Carol Gilligan on the Gender Bias in Moral and Personal Development Theories
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The paper explains the basic premise of Carol Gilligan, that the accepted theories and benchmarks that surround moral and personal development are gender biased towards men, and women have a different path towards maturation and follow a different moral criterion on their journey. The paper looks at how Gilligan criticizes Lawrence Kohlberg's theory of moral development and discusses the idea that the way we organize the environment changes the way boys and girls approach moral decisions. The paper describes how boys play with tangible object that result in less grey area "relationship "thinking"; they play with moral dilemmas that usually have a rather concrete set of expectations, while girls are encouraged to play with relationship based items such as dolls and tea party fantasies that result in a more empathetic viewpoint. The paper also addresses the process by which individuals form their roles, or the concept of socialization and discusses the four main agents of socialization: family, school, peers, and mass media.
From the Paper:"Carol Gilligan (b. 1936) is an American philosopher, feminist and psychologist. He is a Professor at New York University, Visiting Professor at the University of Cambridge, and is best known for her publication In a Different Voice (1982). She is best known for challenging mainstream psychology and the work of Lawrence Kohlberg on ethical communities and relationships. Her basic premise is that the accepted theories and benchmarks that surround moral and personal development are gender biased - towards men, and do not apply to women. Women, Gilligan believes, have a different path towards maturation and follow a different moral criterion on their journey (Carol Gilligan).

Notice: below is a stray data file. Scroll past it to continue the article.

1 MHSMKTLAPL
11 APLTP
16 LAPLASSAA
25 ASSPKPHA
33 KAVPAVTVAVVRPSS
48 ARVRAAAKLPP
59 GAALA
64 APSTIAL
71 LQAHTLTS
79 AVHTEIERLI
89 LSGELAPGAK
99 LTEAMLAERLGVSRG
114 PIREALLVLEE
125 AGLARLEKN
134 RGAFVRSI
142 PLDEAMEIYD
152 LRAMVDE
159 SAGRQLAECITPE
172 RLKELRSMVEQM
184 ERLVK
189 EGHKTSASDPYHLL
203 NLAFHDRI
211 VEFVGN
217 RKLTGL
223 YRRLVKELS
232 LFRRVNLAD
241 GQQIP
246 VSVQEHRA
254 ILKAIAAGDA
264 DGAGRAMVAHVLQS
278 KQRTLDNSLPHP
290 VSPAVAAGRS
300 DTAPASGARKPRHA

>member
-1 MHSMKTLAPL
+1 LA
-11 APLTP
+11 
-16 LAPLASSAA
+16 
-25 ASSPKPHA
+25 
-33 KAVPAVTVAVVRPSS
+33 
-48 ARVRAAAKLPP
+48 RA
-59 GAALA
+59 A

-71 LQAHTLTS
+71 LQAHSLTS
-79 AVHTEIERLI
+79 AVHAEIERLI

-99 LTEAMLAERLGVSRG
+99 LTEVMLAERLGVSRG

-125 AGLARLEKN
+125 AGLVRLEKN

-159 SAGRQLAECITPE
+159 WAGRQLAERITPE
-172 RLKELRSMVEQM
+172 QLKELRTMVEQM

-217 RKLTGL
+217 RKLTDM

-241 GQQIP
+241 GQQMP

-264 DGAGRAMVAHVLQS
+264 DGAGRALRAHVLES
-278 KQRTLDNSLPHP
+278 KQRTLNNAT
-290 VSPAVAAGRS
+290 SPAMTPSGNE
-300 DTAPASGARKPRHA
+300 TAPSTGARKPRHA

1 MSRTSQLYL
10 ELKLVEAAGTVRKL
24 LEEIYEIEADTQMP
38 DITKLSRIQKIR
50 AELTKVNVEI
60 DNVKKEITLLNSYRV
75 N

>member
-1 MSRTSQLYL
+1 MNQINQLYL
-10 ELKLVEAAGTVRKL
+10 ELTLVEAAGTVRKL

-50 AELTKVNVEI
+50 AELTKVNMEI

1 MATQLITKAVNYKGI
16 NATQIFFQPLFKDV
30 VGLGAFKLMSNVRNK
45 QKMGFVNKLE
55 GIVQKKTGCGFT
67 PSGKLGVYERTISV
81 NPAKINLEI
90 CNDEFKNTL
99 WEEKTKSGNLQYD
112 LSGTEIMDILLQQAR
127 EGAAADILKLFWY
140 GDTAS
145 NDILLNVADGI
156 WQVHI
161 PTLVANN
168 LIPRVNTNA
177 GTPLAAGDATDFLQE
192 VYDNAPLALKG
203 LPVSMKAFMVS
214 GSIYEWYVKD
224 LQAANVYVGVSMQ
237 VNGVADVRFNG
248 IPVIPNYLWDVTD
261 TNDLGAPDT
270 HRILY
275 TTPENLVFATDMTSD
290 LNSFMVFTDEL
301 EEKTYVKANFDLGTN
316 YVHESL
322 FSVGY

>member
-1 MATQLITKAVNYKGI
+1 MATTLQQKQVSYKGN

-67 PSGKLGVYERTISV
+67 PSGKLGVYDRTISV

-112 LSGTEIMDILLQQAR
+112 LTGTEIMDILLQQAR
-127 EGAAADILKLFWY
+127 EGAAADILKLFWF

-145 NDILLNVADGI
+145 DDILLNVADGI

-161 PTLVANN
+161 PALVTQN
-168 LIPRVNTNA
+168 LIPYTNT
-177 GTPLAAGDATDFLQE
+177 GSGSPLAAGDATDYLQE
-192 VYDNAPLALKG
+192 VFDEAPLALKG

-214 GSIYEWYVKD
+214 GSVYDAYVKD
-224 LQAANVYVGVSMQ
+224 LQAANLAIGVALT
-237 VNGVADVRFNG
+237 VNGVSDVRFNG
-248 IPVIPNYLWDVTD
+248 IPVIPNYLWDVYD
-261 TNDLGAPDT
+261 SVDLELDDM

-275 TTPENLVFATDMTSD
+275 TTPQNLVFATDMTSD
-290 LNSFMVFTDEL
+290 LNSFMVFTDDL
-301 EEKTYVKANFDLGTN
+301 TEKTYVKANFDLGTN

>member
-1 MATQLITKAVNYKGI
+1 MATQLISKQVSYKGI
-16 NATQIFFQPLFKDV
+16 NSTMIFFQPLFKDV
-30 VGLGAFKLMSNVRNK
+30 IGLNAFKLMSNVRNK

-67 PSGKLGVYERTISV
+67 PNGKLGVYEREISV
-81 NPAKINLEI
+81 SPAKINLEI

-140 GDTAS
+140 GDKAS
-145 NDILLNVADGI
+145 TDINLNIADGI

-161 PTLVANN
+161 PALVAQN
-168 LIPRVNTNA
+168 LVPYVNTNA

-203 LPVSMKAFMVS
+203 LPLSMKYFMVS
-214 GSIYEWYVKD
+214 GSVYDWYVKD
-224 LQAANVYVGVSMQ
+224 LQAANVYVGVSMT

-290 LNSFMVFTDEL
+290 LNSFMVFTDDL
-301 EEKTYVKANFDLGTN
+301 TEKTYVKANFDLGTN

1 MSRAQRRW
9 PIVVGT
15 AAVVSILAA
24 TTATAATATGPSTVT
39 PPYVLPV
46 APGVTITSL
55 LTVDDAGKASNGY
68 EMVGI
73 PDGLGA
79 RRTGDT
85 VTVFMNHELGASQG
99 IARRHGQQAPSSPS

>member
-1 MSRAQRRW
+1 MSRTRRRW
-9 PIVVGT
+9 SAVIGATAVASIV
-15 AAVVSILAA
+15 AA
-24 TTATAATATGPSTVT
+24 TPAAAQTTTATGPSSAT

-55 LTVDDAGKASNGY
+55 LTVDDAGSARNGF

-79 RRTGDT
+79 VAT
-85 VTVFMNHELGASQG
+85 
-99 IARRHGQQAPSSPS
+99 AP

"Kohlberg's stages of moral development are an adaptation of a developmental theory from the work of educational psychologist Jean Piaget. Lawrence Kohlberg adapted and expanded this theory. Kohlberg believes that moral reasoning, which is the locus of development for ethical behavior, has six developmental stages, each that are progressively more adequate at responding to moral dilemmas than the previous. Kohlberg followed the stages of moral development further than Piaget and determined that the "process" of moral development revolved primarily around justice, continuing throughout the human lifecycle (Kohlberg)."
Sample of Sources Used:
- "Carol Gilligan." 1 March 2009. Jewish Women's Archive. December 2010 <http://jwa.org/encyclopedia/article/gilligan-carol>.
- "Gilligans In A Different Voice." March 2002. St Olaf College. December 2010 <http://www.stolaf.edu/people/huff/classes/handbook/Gilligan.html>.
- Gray, J. Men Are from Mars, Women Are From Venus. New York: Harper, 2004.
- "In a Different Voice." July 1993. Harvard University Press. November 2010 <http://www.hup.harvard.edu/catalog.php?isbn=9780674445444>.
- Kohlberg, L. Essays on Moral Development. San Francisco: Harper & Row, 1981.
Cite this Persuasive Essay:
Carol Gilligan on the Gender Bias in Moral and Personal Development Theories (2013, May 02) Retrieved June 03, 2020, from https://www.academon.com/persuasive-essay/carol-gilligan-on-the-gender-bias-in-moral-and-personal-development-theories-153056/
"Carol Gilligan on the Gender Bias in Moral and Personal Development Theories" 02 May 2013. Web. 03 June. 2020. <https://www.academon.com/persuasive-essay/carol-gilligan-on-the-gender-bias-in-moral-and-personal-development-theories-153056/>